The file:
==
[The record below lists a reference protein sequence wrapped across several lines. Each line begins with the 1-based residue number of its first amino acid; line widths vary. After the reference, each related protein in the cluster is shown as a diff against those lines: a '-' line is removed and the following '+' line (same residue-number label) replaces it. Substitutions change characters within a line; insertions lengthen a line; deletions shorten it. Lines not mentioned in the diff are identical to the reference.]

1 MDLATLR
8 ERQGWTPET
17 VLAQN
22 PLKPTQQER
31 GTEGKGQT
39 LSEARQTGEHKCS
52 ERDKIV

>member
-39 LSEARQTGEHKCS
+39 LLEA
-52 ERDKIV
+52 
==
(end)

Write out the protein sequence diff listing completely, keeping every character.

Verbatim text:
[The record below lists a reference protein sequence wrapped across several lines. Each line begins with the 1-based residue number of its first amino acid; line widths vary. After the reference, each related protein in the cluster is shown as a diff against those lines: a '-' line is removed and the following '+' line (same residue-number label) replaces it. Substitutions change characters within a line; insertions lengthen a line; deletions shorten it. Lines not mentioned in the diff are identical to the reference.]

1 MDLATLR
8 ERQGWTPET
17 VLAQN
22 PLKPTQQER
31 GTEGKGQT
39 LSEARQTGEHKCS
52 ERDKIV

>member
-39 LSEARQTGEHKCS
+39 LLEA
-52 ERDKIV
+52 